Even before they stand trial, 22 people who are charged with murdering former deputy inspector general of police, Andrew Felix Kaweesi, yesterday won round one in the High court.
Judge Margaret Oguli-Oumo, the deputy head of the court’s civil division, ordered government to pay Shs 1.7 billion to the suspects having found that they were tortured and treated in a cruel and inhumane manner by security agents during and after their arrests.
The abuse at the hands of state agents contravened Article 24 of the constitution, which stipulates, “No person shall be subjected to any form of torture or cruel, inhumane or degrading treatment or punishment.”
The judge ordered that Asuman Mugoya, Ali Mugoya alias Byantuuyo, Shafik Kasujja, Sinaan Hibwangi alias Ndikusooka, Abdullah Kaala alias Tiger, Swale Kimuli, Sauda Ayub, Kimuli Luutu, Ibrahim Ssemwanga, Abdu Rashid Mbazira, Buyondo Mohammed, Higenyi Aramazan Noor Din, Mugerwa Yusuf aka Wilson, Bruhan Balyejusa, Maganda Umar Aramathan, Ahamada Senfuka Shaban, Hassan Tumusiime, Ibrahim Kiisa, Osman Mohammed Omarete, Hamidu Magambo, Abdu Majid Ojerere, Kyambadde Joshua Magezi and Musa Ntende Abubaker should each be paid Shs 80 million from the national coffers.
The suspects through Ladislaus Rwakafuuzi, a human rights lawyer, contended that in the aftermath of Kaweesi’s murder in March, they were arrested from their homes and unlawfully detained in military custody.
They were then transferred to the dreaded Nalufenya police station in Jinja district which is notorious for torture. They said they were subjected to systematic beatings, head bangings, electrocution, water boarding and wrapped in plastic bags.
To verify the allegations of torture, in August, Oguli-Oumo directed that the suspects be examined by independent doctors from African Centre for the Treatment and Rehabilitation of Torture Victims.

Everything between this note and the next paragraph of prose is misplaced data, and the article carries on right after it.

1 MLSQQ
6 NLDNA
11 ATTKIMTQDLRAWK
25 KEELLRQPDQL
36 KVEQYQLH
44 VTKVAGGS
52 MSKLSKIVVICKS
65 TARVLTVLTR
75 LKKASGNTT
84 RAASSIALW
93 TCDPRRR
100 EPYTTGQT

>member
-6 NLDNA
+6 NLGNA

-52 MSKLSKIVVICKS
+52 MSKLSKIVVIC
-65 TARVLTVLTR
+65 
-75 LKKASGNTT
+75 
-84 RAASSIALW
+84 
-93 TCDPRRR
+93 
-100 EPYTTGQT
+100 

The judge rejected submissions by State Attorney George Kalemera that the suspects could be examined by doctors attached to Luzira prison. The judge said court cannot trust Luzira doctors since they work for the government, whose workers are accused of torturing the suspects.
“The only way to find the truth on the allegations of torture is to subject you to medical examination. Court got a chance to see you when you were brought to court. Some were using sticks to support themselves; others were limping which they did not have at the time of their arrest,” Oguli-Oumo ruled then.
The rehabilitation centre’s doctors examined only 19 of the 22 suspects after Luzira prison authorities refused them access to three individuals. The prison even wrote to the court indicating that they won’t comply. To Oguli-Oumo, this refusal to allow independent medical examination was telling.
“If they didn’t torture them,” Justice Oguli-Oumo argued, “why did they refuse to allow the doctors to see them?”
Though Kalemera pointed out that the doctors’ reports contradicted some of the claims in affidavits sworn by the suspects, the judge said any contradictions did not go to the root of the case.
She also said contradictions were possible since the examinations were carried out under close supervision by the military, an environment she said couldn’t allow the suspects to express themselves freely.
Judge Oumo-Oguli also found that the arrests were illegal since they were carried out by security agencies not authorised to apprehend suspects. She agreed with Rwakafuuzi that the arrests contravened articles 23(2) and (3) of the constitution.
The sections stipulate that “A person arrested, restricted or detained shall be kept in a place authorised by law. A person arrested, restricted or detained shall be informed immediately, in a language that the person understands, of the reasons for the arrest, restriction or detention and of his or her right to a lawyer of his or her choice.”
The government was found to be in contempt of court when it took the suspects to Nalufenya yet Nakawa magistrates court, where they had been charged, had ordered that they be remanded to Luzira prison.
The judge ordered government to pay costs of the case and meet the medical bills of the suspects.
A colourful officer who was also the police spokesman at the time of his death, Kaweesi was gunned down in a hail of bullets with his bodyguard and driver on March 17 this year as he left his home in Kulambiro, outside Ntinda, a city suburb. The assassins made off with his pistol and the escort’s gun.
Many suspects have since been arrested and remanded but when they later appeared in court, most of them had wounds they claimed were inflicted on them by security officers while in custody.